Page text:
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The abortion ruling resonates especially with Catholics. Their response is especially complex

 Catholics at an anti-abortion demonstration in Washington D.C. last year.
Jose Luis Magana
Catholics at an anti-abortion demonstration in Washington last year.

Roman Catholic abortion rights opponents say they'll push now to get a complete ban in Florida. But U.S. polls indicate pro-choice Catholics still outnumber them.

Friday’s U.S. Supreme Court ruling overturning Roe v. Wade resonated especially strongly among Roman Catholics — but the response to it among Catholics in Florida is an especially complicated one.

The Catholic Church opposes abortion under any circumstance. So, many Catholics here are celebrating the Supreme Court decision. But abortion is still legal in Florida; although starting Friday, it’ll be limited to the first 15 weeks of pregnancy. And many Catholics say they’ll work hard now to push state legislators to pass a complete ban.

“We’re extremely grateful for this decision, because we strive to protect human life from conception to natural death," said Angela Curatalo, who directs the Catholic Archdiocese of Miami's Respect LifeMinistry.

"So this is going to put the decision back into the hands of the state. And the 15-week ban is just a start in our mind.”

"In the meantime," Curatalo added, "we're going to continue to walk alongside women and provide services to support them to choose life."

Still, reliable polls showmost U.S. Catholics — like most Americans — support abortion rights. (In an AP/University of Chicago survey released this month, 64% of U.S. Catholics said abortion should be legal in most or all cases. A Pew poll in May showed 56%.)

Among them is Gloria Romero Roses, a Miami entrepreneur who’s on the Florida board of the nonprofit Catholics for Choice. She says pro-choice Catholics also will be working hard now — to keep abortion rights intact in Florida.

“I am pro-choice not in spite of my faith but because of it — what we in the Catholic faith have learned as the social justice tradition," Romero Roses said.

"Abortion bans make it harder for those struggling to access reproductive health care to do so.”

"Because we believe we serve the Catholic majority that are pro-choice," Romero Roses added, "we are working with allies in other faith traditions to lead a new chapter in this movement."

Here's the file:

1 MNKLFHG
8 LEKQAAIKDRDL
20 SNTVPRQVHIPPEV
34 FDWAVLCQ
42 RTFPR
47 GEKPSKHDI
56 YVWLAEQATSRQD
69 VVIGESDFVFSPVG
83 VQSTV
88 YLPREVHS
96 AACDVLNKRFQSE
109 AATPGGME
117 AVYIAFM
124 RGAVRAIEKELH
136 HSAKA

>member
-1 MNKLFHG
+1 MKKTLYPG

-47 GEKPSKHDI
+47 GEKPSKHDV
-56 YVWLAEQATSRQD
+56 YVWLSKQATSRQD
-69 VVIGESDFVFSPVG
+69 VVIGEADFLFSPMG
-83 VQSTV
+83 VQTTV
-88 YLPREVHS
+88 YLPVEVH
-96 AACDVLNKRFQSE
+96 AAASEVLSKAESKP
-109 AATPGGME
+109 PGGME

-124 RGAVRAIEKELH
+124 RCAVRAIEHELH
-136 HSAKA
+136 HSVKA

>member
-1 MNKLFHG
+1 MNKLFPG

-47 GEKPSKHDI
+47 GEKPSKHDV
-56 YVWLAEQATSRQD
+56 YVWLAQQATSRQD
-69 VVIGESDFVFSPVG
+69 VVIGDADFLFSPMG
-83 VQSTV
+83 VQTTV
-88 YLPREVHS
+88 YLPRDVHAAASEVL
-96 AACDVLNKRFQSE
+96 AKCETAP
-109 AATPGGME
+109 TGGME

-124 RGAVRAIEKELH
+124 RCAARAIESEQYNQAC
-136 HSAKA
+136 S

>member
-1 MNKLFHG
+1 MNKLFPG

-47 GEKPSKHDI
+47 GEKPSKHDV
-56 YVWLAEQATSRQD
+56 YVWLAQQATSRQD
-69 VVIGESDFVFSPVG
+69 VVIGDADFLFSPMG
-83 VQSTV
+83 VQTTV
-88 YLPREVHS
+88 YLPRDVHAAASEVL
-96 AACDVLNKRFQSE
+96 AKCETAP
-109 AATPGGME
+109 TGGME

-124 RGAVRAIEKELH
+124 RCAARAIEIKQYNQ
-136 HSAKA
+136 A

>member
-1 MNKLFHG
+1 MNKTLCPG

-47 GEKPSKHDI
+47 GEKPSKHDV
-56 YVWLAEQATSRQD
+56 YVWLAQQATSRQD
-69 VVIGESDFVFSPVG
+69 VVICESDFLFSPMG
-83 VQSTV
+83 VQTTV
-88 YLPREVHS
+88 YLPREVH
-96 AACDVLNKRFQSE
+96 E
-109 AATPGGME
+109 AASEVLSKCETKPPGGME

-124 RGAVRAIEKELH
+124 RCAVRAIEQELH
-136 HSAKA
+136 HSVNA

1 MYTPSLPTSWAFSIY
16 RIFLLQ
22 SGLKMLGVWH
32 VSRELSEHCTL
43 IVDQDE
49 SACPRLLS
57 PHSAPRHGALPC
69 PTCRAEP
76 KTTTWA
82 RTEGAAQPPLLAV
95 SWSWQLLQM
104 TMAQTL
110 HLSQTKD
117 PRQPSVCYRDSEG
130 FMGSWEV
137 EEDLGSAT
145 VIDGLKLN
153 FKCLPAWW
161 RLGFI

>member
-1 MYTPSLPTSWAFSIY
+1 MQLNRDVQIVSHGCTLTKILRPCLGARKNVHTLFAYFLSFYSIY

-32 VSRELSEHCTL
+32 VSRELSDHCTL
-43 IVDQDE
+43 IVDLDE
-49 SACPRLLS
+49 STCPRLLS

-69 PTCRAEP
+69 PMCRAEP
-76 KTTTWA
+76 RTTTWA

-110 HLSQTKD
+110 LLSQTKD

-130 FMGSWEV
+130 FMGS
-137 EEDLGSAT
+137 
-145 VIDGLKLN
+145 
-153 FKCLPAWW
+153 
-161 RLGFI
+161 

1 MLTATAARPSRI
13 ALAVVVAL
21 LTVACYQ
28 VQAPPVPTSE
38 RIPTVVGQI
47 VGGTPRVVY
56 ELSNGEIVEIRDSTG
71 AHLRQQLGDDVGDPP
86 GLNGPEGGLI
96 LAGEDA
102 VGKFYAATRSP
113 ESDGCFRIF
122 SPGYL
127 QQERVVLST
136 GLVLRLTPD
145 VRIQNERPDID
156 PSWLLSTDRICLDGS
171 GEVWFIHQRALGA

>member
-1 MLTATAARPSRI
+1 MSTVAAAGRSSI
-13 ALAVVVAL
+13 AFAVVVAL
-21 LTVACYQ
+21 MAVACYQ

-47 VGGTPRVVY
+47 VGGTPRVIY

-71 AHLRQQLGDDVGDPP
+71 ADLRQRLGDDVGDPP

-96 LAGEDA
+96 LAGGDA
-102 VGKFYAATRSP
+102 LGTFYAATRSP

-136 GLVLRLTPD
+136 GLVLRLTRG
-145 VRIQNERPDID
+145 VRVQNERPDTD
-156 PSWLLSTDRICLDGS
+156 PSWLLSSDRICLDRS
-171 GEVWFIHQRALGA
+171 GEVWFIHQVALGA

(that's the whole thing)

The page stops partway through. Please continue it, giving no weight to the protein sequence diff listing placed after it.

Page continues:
Over the weekend, several Catholic priests in South Florida told WLRN they would not bring up the Supreme Court abortion decision in their masses. One said he wanted to “let the public temperature drop first.”

However, many churches in the greater Tampa Bay region did speak up. The Catholic Diocese of St. Petersburg's website highlights the court ruling, calling it a “major victory for life.”

Bishop Gregory Parkes of the diocese said in a statement that the court ruling wipes out quote "an abortion regime that made our nation one of the most liberal of Western democratic countries on abortion.”

Parkes said his parishes remain committed to ministries to help mothers facing difficult or unintended pregnancies.

The Catholic Diocese of Venice serves parishes in Sarasota and Southwest Florida. It responded to the ruling by releasing information about its Pregnancy Help Centers in 22 locations, which includes nine residential maternity and after-birth homes.

Meantime, Ken Whitten, senior pastor of Tampa's Idlewild Baptist Church. on Sunday morning challenged members to help those who are pregnant.

“This is no time for us as believers to be throwing our shoulders back and spiking some football here,” Whitten said. “This is a time for us - and it is really going to be a test for us - where we show compassion to those mothers. Will we love them through their pregnancy?”

Whiten added that for him, the question about life beginning at conception is a matter of faith.

“Life has never been politics. It's always been spiritual belief, all right,” he said. “This is a spiritual issue This is not a political issue.”

WUSF's Mary Shedden contributed to this report.

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Tim Padgett is the Americas editor for Miami NPR affiliate WLRN, covering Latin America, the Caribbean and their key relationship with South Florida.